For many college first-year students, life has (up until this point) been lived in one place with people of mostly similar backgrounds.Once in college, however, you will be exposed to a variety of viewpoints, opinions, cultures, and experiences that will be very different from your own.
“Beware lest any man [educator, politician, rock star, news anchorman/woman] take you captive through vain and deceitful philosophy [naturalism, materialism, existentialism, pragmatism], after the tradition of men [Marx, Darwin, Nietzsche, Wellhausen, Freud, Dewey, Foucault], after the rudiments of the world [socialism, evolution, higher criticism, humanism, moral relativism, deconstructionism, collectivism], and not after Christ.” — Colossians 2:8The 20th century is the praxis of this verse.
You don’t have to play the “devil’s advocate” and stick up for opinions that you truly find appalling, but you can ask probing questions, critique arguments, and voice the viewpoints that nobody else is sharing. On college assignments, students have a tendency to write about things they are familiar with.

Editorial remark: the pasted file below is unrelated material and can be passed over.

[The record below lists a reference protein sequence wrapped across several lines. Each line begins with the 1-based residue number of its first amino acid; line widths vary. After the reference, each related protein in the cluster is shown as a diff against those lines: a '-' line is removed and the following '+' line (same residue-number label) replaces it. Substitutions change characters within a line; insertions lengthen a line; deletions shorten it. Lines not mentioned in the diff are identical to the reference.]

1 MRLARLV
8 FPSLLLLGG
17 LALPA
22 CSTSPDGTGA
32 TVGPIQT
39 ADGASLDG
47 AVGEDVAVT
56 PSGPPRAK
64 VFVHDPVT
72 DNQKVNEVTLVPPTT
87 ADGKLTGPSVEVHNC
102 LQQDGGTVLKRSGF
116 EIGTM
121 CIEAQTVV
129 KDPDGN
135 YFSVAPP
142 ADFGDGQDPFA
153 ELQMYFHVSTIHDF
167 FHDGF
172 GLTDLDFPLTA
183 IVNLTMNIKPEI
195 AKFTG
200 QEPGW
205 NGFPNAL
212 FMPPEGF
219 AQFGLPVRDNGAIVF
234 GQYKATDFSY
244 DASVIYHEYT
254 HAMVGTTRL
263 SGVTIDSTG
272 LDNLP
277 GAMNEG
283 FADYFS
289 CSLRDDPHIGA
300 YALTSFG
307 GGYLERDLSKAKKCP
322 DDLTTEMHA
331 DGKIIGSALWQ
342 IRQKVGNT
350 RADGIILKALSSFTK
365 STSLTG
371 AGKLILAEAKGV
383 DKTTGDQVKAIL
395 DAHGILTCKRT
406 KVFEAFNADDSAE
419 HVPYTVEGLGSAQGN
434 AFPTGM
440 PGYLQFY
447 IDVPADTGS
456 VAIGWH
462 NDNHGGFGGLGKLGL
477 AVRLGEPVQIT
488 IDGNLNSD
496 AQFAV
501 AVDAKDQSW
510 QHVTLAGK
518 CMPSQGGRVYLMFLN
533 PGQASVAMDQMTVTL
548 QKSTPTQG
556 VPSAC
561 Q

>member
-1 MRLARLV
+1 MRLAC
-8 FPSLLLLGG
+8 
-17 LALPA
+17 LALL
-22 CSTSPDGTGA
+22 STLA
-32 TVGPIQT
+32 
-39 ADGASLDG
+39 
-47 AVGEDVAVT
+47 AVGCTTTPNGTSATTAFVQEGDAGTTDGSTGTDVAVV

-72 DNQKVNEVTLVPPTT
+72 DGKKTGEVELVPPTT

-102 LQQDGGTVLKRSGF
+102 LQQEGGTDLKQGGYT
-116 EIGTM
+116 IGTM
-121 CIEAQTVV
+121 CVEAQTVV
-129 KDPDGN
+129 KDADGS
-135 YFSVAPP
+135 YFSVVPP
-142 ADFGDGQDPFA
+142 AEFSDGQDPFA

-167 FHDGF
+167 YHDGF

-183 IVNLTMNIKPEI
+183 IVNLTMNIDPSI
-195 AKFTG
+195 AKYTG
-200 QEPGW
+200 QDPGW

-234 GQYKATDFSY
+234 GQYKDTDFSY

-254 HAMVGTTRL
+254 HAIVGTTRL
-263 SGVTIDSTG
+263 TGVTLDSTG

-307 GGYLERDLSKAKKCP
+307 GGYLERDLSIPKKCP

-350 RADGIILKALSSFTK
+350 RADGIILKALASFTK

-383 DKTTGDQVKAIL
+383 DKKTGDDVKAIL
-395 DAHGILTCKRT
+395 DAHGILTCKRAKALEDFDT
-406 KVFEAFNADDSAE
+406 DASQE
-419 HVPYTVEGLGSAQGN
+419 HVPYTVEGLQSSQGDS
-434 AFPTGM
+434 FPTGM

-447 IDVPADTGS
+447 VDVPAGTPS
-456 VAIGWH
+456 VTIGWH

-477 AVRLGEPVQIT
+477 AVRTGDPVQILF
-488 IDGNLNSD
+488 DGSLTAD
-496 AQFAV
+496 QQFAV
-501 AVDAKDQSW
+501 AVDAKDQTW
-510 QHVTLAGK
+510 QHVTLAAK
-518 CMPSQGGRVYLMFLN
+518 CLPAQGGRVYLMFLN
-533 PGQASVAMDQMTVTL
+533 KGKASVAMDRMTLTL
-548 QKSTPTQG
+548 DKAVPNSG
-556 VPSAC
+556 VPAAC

This may make for easier work, but it doesn’t have the kind of benefits that learning about unknown topics does.
When you do a research paper on a culture you know little about, or write a philosophy essay on a moral dilemma you hadn’t considered before, you will be able to learn with an open mind and grow in areas you hadn’t previously imagined.
Sure, it might be hard to dive into an unfamiliar topic, but in the long-term, learning how to challenge yourself like this is sure to come in handy. Being away from home, college is a good time to reflect on where your beliefs came from.